|Module title||The Art Of Dialogue|
|Module lecturer||dr Bartosz Hordecki|
|Lecturer position||Assistant Professor|
|Faculty||Faculty of Political Science and Journalism|
The meetings will be held on Mondays, from 6:30 pm to 8 pm, at the Faculty of Political Science and Journalism AMU (Uniwersytetu Poznańskiego 5 Street, room 128).
Module aim (aims)
1. presenting the art of dialogue as a constantly evolving concept (from antiquity to contemporary times)
2. developing students' ability to plan out and conduct complex dialogues
3. supporting proficiency in constructing arguments of high quality
4. practising critical evaluation of argumentative, persuasive and manipulative statements (including recognition of eristic techniques)
Pre-requisites in terms of knowledge, skills and social competences (where relevant)
Week 1: Basic opinions on the art of dialogue - antiquity
Week 2: Basic opinions on the art of dialogue - contemporary times
Week 3: The essence of argumentation, persuasion and manipulation
Week 4: The concept, structure and meaning of the ideologized discussion
Week 5: Slogan as an element of non-dialogical forms of discussion
Week 6: Dialectics – the art of discussion
Week 7: Eristic – the art of winning disputes (Schopenhauer’s view)
Week 8: Eristic – the art of winning disputes (non-Schopenhauer’s view)
Week 9: Modern and contemporary schools of discussion; exercising their recommendations in practice
Week 10: Rhetorical conventions - practice (selected tropes, figures of thought, figures of speech, principles of good expression)
Week 11: Rhetorical conventions – critique (honesty and convention in public speaking, effective expression in speech and writing, editing sb’s own statements, evaluation of other’s statements
Week 12: Analogies, metaphors, narratives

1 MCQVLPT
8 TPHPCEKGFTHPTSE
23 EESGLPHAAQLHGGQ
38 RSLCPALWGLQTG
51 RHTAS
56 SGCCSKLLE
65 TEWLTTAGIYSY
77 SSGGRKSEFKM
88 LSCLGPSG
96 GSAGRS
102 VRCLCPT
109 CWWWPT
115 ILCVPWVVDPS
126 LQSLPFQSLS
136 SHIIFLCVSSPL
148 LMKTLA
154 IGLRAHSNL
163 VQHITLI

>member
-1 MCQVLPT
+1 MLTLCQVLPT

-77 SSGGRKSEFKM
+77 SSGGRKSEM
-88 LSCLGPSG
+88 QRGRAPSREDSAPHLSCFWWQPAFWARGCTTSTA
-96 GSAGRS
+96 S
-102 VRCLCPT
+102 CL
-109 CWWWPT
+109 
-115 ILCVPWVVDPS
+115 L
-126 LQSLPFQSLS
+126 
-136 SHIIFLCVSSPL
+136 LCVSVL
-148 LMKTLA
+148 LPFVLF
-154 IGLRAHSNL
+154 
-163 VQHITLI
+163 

Week 13: The principles for constructing argumentative speech; analysis of the statements of dialoguing parties
Week 14: Creation of dialogue
Week 15: Relations between the art of dialogue and ethics in ancient, modern and contemporary conceptions
1. Schopenhauer A. (2007), The Art of Controversy, Cosimo Inc., New York.
2. Aristotle (2010), Rhetoric, Cosimo Inc., New York.
3. Lausberg H. (1998), Handbook of Literary Rhetoric: A Foundation for Literary Study, BRILL, Leiden.
4. Henning J. (2008), The Art of Discussion-Based Teaching: Opening Up Conversation in the Classroom, Routledge, New York.
5. Wierciński A. (ed.) (2011), Gadamer's Hermeneutics and the Art of Conversation, LIT Verlag Münster, Berlin.
6. Dillon J. T. (ed.) (1988), Questioning and Discussion: A Multidisciplinary Study, Greenwood Publishing Group, Norwood.
7. Garver E. (1994), Aristotle’s Rhetoric, The University of Chicago Press, Chicago.
8. Enos T. (2013), Encyclopedia of Rhetoric and Composition: Communication from Ancient Times to the Modern Age, Routledge, New York.
9. Kerferd G. B. (1981), The Sophistic Movement, Cambridge UP, Cambridge.
10. Walton D. N. (1998), The New Dialectic: Conversational Contexts of Argument, University of Toronto Press Inc., Toronto.
11. Walton D. N. (1999), One-Sided Arguments: A Dialectical Analysis of Bias, State University of New York Press, Albany.
12. Olmsted W. (2006), Rhetoric. A historical introduction, Blackwell Publishing, Malden.
13. Richards J. (2008), Rhetoric, Routledge, New York.
14. Connor U., Nagelhout E., Rozycki W. V. (eds.) (2008), Contrastive Rhetoric. Reaching to intercultural Rhetoric, John Benjamins Publishing Company, Amsterdam.
15. Worthington I. (ed.) (2010), A Companion to Greek Rhetoric, Wiley-Blackwell, Malden.
16. Warnick B. (2007), Rhetoric Online: Persuasion and Politics on the World Wide Web, Peter Lang Publishing Inc., New York.